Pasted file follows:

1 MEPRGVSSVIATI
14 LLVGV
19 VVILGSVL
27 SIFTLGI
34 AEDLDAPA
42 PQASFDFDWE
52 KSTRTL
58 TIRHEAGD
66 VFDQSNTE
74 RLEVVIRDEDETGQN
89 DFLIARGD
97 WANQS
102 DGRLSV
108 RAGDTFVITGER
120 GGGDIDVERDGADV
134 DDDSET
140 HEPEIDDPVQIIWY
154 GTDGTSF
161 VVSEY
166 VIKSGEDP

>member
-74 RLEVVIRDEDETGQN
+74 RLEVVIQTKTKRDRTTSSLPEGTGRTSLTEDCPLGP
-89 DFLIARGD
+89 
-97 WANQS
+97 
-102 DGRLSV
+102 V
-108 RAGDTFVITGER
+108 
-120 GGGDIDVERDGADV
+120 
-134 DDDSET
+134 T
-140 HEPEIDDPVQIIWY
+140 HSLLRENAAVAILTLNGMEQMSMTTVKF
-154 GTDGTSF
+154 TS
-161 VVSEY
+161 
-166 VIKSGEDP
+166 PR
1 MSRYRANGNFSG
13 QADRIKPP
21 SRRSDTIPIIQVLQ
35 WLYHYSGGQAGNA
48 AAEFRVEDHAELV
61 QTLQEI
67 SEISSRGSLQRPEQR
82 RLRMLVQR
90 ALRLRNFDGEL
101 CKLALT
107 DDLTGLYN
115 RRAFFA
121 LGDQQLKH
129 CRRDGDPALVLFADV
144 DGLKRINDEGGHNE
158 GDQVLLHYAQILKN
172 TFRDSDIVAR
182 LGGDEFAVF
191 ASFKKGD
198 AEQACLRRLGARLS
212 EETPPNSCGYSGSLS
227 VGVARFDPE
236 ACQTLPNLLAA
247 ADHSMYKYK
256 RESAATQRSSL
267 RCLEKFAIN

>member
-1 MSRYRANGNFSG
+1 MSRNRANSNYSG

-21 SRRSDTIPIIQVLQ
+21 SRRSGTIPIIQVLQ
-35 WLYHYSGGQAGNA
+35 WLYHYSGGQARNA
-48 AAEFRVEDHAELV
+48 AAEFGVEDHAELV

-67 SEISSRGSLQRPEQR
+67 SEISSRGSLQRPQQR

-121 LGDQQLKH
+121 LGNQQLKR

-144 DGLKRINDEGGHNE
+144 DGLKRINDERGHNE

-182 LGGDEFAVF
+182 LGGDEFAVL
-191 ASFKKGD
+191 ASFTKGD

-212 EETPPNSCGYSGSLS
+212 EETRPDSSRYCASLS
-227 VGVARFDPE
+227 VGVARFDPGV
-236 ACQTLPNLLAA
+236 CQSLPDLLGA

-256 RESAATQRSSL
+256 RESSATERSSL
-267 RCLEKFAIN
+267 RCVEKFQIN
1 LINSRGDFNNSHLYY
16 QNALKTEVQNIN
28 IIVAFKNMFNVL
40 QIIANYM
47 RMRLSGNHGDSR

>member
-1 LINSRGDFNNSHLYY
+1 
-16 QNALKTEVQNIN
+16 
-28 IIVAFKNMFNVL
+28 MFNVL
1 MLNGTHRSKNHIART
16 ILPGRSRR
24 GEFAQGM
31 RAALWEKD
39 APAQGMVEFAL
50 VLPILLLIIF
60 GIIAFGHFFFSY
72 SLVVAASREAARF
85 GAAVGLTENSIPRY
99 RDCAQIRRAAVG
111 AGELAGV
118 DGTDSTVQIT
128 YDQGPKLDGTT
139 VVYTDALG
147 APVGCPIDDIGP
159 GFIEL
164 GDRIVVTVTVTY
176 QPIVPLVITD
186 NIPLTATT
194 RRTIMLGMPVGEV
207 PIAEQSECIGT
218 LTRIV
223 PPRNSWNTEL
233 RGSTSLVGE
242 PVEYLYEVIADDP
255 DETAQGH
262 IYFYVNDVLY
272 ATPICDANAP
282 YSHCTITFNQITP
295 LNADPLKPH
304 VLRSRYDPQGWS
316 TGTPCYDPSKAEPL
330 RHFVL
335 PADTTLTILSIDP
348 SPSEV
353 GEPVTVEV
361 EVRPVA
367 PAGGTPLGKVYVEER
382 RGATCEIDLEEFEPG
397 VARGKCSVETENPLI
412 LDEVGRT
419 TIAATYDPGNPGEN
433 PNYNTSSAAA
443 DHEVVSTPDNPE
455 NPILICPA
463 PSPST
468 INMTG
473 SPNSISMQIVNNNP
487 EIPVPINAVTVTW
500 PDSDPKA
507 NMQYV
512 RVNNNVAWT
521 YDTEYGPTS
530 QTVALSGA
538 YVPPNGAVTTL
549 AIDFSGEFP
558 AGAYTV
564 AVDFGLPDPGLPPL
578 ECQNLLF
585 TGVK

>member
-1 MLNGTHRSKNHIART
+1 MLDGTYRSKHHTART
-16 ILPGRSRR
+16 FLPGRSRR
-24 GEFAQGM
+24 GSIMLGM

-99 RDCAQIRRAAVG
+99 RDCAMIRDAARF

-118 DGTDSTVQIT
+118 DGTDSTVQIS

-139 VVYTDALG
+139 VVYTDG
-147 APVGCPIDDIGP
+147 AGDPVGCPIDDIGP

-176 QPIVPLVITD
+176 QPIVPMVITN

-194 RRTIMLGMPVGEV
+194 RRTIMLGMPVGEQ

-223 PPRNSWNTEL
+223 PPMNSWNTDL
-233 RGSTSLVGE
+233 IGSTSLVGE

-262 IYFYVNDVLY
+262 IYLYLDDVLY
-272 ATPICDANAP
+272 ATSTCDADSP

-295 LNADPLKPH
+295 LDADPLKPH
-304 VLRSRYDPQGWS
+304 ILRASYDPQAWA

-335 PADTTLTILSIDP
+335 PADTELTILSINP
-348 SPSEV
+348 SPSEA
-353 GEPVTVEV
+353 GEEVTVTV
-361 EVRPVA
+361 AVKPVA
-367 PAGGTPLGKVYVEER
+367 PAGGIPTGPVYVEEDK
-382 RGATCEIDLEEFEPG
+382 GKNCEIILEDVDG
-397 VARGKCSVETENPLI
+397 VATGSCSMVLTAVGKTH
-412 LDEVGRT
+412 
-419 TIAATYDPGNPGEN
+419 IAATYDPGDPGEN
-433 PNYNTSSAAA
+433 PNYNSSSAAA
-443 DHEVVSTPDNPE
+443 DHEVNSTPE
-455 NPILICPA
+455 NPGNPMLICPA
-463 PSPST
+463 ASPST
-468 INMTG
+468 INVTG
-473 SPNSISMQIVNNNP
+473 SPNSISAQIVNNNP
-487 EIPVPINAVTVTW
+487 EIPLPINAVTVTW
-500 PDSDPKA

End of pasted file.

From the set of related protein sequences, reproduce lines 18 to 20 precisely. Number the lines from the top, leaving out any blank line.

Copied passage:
154 GTDGTSF
161 VVSEY
166 VIKSGEDP